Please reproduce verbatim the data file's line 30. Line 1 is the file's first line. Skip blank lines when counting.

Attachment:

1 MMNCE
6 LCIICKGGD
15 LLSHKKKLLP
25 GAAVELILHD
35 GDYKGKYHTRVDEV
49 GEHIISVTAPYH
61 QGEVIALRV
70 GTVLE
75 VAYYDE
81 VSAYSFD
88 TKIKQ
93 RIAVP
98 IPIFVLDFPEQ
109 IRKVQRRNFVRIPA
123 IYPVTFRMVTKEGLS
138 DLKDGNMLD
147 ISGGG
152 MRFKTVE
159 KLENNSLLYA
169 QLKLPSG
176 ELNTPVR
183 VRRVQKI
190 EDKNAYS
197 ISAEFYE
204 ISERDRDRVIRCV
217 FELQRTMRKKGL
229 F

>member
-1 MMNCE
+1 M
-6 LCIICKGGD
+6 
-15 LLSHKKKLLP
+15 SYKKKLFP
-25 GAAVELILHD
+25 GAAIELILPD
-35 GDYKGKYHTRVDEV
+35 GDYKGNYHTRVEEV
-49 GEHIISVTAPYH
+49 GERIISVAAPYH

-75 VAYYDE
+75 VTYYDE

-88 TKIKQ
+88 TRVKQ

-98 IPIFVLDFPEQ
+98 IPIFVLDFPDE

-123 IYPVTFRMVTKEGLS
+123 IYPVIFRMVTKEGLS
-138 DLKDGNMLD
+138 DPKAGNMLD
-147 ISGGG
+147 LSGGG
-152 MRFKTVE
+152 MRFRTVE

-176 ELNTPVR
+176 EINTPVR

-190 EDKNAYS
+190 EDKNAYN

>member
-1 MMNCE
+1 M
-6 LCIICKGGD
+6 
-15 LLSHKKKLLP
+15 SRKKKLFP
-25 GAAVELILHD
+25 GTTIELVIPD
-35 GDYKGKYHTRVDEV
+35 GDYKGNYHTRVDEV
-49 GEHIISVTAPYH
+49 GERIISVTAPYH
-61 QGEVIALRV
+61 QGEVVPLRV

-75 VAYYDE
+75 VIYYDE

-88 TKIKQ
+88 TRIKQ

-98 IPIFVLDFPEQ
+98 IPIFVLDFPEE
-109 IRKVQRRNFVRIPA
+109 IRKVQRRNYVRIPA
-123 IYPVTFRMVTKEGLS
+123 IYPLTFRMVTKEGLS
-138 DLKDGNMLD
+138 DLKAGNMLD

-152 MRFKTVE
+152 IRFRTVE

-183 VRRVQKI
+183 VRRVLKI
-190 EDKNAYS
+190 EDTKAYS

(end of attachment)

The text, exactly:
+1 M